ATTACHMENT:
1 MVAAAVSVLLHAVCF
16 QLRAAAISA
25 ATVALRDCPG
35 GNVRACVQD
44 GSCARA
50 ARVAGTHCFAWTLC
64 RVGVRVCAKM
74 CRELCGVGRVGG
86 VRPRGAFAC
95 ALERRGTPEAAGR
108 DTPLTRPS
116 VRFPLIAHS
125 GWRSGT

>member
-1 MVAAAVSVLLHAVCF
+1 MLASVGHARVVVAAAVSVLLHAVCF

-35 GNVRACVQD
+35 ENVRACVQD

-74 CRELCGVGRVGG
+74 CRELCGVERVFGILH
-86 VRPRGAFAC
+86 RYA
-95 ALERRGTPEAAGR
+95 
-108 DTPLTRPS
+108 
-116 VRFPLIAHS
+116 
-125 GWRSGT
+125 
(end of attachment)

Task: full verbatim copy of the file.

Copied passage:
1 MVAAAVSVLLHAVCF
16 QLRAAAISA
25 ATVALRDCPG
35 GNVRACVQD
44 GSCARA
50 ARVAGTHCFAWTLC
64 RVGVRVCAKM
74 CRELCGVGRVGG
86 VRPRGAFAC
95 ALERRGTPEAAGR
108 DTPLTRPS
116 VRFPLIAHS
125 GWRSGT

>member
-1 MVAAAVSVLLHAVCF
+1 MLASVGHARVVVAAAVSVLLHAVCF

-35 GNVRACVQD
+35 ENVRACVQD

-74 CRELCGVGRVGG
+74 CRELCGVERVFGILH
-86 VRPRGAFAC
+86 RYA
-95 ALERRGTPEAAGR
+95 
-108 DTPLTRPS
+108 
-116 VRFPLIAHS
+116 
-125 GWRSGT
+125 